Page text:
cancel
Showing results for 
Search instead for 
Did you mean: 
Highlighted
Advisor

Second wave of down economy

  Since I live within commuting distance of a metropolitan area there are quite a few construction workers living around here.  These large construction contracts are figured on years in advance.  When the economy went into a tailspin in 2008 they kept working and seemed unaffected.  I have ran into some recently and they have said they have about all been out of work since last October.  These are some good paying jobs and it makes me wonder if another wave of bad news is coming.

0 Kudos
42 Replies
Highlighted
Advisor

Re: Second wave of down economy

Housing construction has been in the dumper since 2008.  Our son is a small homebuilding contractor/trim and tile guy, and he's staying busy remodeling bathrooms and kitchens in established households with people who have good occupations,  

On the occasional week or so when he's got a break between finishing one job and when the next customer wants to start theirs, he will come here and do repairs and remodel for us.  It looks like this to me...when he's slow, and we ask him to come and knock out a job, someone will call him the first day or so he's here.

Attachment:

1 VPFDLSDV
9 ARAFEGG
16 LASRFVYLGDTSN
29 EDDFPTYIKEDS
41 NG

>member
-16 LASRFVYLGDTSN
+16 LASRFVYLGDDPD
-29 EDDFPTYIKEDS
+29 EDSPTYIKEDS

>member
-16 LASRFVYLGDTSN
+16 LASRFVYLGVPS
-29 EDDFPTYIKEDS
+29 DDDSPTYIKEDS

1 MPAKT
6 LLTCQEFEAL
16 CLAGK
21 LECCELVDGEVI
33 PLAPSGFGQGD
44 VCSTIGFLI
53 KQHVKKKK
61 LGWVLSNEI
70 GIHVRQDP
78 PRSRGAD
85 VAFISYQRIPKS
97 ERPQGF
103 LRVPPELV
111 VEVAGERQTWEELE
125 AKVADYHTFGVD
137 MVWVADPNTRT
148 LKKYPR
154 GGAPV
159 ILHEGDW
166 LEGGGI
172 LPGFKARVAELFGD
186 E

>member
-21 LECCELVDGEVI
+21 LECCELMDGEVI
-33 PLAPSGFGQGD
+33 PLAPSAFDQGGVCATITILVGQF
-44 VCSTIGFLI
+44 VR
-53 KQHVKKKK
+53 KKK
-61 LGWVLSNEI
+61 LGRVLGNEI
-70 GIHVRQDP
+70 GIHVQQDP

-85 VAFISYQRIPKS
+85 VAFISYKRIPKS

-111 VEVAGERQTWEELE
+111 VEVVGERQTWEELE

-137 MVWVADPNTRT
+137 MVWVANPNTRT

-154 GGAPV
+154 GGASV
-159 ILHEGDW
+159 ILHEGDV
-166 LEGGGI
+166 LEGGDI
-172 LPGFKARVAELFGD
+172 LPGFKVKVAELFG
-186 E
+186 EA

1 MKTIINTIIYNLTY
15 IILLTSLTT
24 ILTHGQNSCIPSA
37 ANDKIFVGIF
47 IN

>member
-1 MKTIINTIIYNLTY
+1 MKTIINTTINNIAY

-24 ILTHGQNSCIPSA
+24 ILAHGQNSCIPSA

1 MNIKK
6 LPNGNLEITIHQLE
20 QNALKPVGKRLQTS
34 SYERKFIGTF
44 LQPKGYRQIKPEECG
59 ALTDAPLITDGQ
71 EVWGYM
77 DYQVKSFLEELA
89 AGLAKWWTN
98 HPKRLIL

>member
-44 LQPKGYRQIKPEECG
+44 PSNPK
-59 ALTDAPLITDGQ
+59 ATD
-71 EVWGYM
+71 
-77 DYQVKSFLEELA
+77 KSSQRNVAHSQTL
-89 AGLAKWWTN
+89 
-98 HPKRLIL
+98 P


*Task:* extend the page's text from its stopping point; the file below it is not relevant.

We feel that he is doing okay, not overly busy, but busy enough to support himself and his helper.  If he was tied to new home building only, he'd starve.  The ripple of no new houses hits so many things: landscapers, furniture and appliance stores, home decorating, and all kinds if things...this is why new housing starts are such a serious economic indicator. 

The commercial contractors are slowing down due to a couple of things...completed contracts with no new ones let, as you say, and excess inventory of commercial real estate in many (virtually all) areas.  I do not think anyone believed that this downturn was going to last this long...and as I told one of thekids yesterday on the phone, I think we may be looking at it ten years from now, if not longer. 

I heard a stat yesterday that we as a government are borrowing forty cents of every dollar we spend.  Who can sustain that but so long? 

0 Kudos
Highlighted
Senior Contributor

Re: Second wave of down economy

It may be the second wave and then it could be the 'babyboomers'.

Read an article a while ago that forecast a big downturn in house needs as the 'boomers' down size to small house or apartments and ther just are not enough buyers to buy up all the full size house that are freed up let alone require more.

Many 'boomers' have too little set aside for retirement but are counting on cashing in their big homes to give them more spending money.

Think it has been noted how many are turning 65 each day now as the official boomer age range starts into the official retirement age group.